In a much-awaited judgment handed down on Wednesday, the High Court of Australia has allowed an appeal and overturned a decision from the Full Federal Court of Australia, ruling in favour of employers in determining that two truck drivers were independent contractors, as opposed to employees.
The High Court has upheld the primacy of, and illustrated a shift towards an emphasis on, a written agreement to establish the legal character of the work relationship. This has highlighted a shift away from the well-established multi-factorial test.
This decision could not have come at a more crucial and controversial time, where the gig economy is in crucial need for new regulation. This ruling will undoubtedly have profound impacts on a magnitude of companies today, such as Uber and Deliveroo, who have grappled with the employee v independent contractor title to date.
The issue of whether a worker is an employee or independent contractor has presented as a complex determination. Previously, the courts have placed emphasis on looking to the ‘totality’ of the relationship to determine the employment relationship, rather than to the written terms of the agreement itself. Mischaracterising an employee as an independent contractor can have numerous consequences that impact the worker’s entitlements and rights.
In this week’s decision, emphasis has been placed on the terms of a written agreement. Mr Jamsek and Mr Whitby worked as truck drivers for ZG Operations for around 40 years. From 1977 to 1985, the truck drivers worked as employees for the company. In 1986, they entered into independent contractor agreements. Under this agreement, the men would purchase their own trucks and invoice the company for their delivery services provided.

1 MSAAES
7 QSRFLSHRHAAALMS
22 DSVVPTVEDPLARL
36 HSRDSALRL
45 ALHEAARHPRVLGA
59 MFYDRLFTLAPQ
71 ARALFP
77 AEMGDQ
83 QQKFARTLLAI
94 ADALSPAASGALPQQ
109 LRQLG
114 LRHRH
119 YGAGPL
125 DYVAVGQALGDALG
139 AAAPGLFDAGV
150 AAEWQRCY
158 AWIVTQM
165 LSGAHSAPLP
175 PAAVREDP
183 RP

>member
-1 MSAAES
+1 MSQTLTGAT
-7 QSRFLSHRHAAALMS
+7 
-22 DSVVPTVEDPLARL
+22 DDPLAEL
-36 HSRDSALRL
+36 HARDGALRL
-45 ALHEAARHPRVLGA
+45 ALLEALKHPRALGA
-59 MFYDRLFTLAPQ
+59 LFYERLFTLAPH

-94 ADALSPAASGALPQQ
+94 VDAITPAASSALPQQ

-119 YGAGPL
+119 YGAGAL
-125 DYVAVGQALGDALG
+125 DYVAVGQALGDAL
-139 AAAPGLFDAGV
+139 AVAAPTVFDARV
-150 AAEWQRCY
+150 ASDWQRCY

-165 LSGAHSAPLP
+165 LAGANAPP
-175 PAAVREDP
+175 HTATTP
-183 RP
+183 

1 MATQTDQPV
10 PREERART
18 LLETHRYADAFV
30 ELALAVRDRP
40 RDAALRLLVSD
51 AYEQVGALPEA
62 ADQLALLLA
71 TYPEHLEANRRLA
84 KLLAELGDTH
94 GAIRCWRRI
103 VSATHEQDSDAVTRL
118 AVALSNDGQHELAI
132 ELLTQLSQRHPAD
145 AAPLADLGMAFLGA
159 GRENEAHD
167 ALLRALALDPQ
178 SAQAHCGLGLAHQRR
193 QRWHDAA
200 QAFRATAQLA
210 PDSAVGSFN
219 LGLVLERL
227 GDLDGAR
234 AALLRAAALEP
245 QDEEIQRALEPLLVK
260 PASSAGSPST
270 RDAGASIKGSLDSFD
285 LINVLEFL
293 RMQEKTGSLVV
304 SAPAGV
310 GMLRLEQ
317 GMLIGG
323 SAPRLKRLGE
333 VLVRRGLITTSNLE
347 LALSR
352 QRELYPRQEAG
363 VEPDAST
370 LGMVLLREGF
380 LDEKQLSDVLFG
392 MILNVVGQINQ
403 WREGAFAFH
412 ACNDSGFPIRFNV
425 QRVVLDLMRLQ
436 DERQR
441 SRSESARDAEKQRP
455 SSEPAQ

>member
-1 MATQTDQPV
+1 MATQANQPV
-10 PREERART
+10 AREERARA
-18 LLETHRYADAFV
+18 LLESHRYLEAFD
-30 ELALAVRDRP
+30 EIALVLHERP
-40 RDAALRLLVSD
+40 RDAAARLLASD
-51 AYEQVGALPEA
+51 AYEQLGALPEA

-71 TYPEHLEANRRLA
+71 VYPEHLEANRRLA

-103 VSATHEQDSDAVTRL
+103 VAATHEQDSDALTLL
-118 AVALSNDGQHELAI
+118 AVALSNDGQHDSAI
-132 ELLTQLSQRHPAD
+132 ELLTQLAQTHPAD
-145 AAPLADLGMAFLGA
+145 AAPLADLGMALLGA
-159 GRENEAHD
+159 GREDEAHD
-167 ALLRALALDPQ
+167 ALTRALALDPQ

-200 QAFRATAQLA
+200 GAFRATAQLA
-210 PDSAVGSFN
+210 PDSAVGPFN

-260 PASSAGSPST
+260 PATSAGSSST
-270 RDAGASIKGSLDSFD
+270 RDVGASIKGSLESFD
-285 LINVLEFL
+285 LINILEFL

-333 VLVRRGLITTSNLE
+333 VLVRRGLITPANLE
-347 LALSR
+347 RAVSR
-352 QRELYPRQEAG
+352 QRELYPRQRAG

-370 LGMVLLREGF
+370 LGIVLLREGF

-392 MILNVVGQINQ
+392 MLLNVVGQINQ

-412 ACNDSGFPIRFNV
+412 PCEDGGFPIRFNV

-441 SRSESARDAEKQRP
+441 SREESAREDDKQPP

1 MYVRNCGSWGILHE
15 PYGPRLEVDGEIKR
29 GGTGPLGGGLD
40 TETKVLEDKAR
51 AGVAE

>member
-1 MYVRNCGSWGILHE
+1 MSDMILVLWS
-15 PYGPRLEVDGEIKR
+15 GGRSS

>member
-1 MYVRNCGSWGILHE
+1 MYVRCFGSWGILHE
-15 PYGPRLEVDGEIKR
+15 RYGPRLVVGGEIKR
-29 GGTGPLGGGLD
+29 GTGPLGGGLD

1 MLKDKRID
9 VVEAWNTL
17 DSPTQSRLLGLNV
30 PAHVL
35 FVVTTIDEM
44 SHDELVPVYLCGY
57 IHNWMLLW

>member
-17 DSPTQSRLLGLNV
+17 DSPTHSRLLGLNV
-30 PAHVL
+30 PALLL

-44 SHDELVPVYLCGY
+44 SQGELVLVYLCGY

In 2017, the agreement between the men and the Company was terminated. Thereafter, the Respondents initiated proceedings in the Federal Court seeking their statutory entitlements owed to them as employees of the company under the Fair Work Act 2009 (Cth).
Mr Jamsek and Mr Whitby were required to be available to ZG Operations for work five days per week, nine hours per day. The men drove trucks with the company logo, and also wore branded clothing. The Full Federal Court found that the two truck drivers were employees.
Despite these circumstances, Chief Justice Kiefel, Justice Keane and Justice Edelman jointly found that, “The respondents were not employed by the company. They were members of partnerships which carried on the business of providing delivery services to the company.”
The decision strengthens the ability for employers to defend written agreements to determine an employment relationship. It can be inferred that the courts will adopt the orthodox approach to contract interpretation. The ramifications of this decision on the gig economy will undoubtedly ensue.
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